Bruce Glavovic, Iain White, Tim Smith*
Opinion – Decades of scientific evidence demonstrate unequivocally that human activities jeopardise life on Earth. Dangerous anthropogenic interference with the climate system compounds many other drivers of global change.
Governments concur: The science is settled. But governments have failed to act at the scale and pace required. What should climate change scientists do?
There is an unwritten social contract between science and society. Public investment in science is intended to improve understanding about our world and support beneficial societal outcomes. However, for climate change, the science-society contract is now broken.
The failure to act decisively is an indictment on governments and political leaders across the board, but climate change scientists cannot be absolved of responsibility.
As we write in an article about this conundrum, the tragedy is the compulsion to provide ever more evidence when the phenomena are well understood and the science widely accepted. The tragedy is being gaslighted into thinking the impasse is somehow our fault, and we need to do science differently: crafting new scientific institutions, strategies, collaborations and methodologies.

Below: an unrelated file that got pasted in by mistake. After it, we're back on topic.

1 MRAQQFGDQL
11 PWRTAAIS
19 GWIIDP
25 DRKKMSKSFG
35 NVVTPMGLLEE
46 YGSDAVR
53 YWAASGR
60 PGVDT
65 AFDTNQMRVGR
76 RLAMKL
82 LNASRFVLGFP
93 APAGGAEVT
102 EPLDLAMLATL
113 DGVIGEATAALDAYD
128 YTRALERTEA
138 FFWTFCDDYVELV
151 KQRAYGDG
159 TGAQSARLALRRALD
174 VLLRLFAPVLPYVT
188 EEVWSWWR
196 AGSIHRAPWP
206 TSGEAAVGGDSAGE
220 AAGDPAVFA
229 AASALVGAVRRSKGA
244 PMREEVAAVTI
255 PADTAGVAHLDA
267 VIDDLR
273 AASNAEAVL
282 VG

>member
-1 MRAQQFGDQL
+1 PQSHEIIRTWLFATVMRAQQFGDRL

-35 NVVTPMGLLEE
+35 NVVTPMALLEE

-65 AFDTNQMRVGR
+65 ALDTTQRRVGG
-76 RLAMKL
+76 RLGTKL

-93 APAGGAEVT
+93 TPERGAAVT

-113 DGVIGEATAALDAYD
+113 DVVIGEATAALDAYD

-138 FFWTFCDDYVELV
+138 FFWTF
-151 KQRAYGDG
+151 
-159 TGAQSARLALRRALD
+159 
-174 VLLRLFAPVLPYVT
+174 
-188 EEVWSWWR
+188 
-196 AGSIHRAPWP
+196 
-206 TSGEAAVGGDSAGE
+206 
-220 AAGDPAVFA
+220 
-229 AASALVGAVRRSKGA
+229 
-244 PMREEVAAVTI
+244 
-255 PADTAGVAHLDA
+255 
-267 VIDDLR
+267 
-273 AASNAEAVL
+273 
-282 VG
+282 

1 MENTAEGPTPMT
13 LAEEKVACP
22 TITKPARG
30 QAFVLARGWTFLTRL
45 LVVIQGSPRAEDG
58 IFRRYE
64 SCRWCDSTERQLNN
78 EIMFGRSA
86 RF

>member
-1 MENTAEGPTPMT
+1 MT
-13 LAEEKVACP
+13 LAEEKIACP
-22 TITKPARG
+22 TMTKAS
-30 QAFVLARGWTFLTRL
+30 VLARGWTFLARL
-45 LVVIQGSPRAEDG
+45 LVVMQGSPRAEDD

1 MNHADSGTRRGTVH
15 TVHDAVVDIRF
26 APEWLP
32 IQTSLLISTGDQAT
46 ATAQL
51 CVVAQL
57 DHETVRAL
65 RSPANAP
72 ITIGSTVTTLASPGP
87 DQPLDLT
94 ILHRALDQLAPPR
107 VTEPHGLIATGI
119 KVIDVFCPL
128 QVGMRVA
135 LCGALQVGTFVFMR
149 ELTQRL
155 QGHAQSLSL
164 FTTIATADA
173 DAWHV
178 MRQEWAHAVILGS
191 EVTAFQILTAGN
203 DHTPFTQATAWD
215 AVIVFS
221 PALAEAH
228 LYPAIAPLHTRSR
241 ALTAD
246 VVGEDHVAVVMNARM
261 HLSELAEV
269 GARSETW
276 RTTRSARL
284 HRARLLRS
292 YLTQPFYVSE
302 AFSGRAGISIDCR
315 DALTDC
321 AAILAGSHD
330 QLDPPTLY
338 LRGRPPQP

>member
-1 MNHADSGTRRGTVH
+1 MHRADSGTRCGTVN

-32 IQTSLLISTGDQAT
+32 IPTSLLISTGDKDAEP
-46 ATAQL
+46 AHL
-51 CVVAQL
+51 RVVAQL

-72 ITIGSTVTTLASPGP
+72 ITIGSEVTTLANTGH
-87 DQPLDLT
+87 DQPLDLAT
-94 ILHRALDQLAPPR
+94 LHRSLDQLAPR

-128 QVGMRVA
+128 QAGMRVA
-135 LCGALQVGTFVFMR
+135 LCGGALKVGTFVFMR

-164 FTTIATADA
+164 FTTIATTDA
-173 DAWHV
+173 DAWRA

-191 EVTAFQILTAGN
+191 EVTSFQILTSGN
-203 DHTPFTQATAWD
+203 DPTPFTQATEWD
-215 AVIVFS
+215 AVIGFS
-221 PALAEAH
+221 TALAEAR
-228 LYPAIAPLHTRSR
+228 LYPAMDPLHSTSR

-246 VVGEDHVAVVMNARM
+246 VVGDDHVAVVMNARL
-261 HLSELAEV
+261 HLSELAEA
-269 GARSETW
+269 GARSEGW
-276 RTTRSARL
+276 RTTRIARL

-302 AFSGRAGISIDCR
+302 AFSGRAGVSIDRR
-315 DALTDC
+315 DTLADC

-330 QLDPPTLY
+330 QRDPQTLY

Yet, global carbon dioxide emissions are 60 percent higher today than they were in 1990, when the Intergovernmental Panel on Climate Change (IPCC) published its first assessment. At some point we need to recognise the problem is political and that further climate change science may even divert attention away from where the problem truly lies.
Was COP26 too little, too late?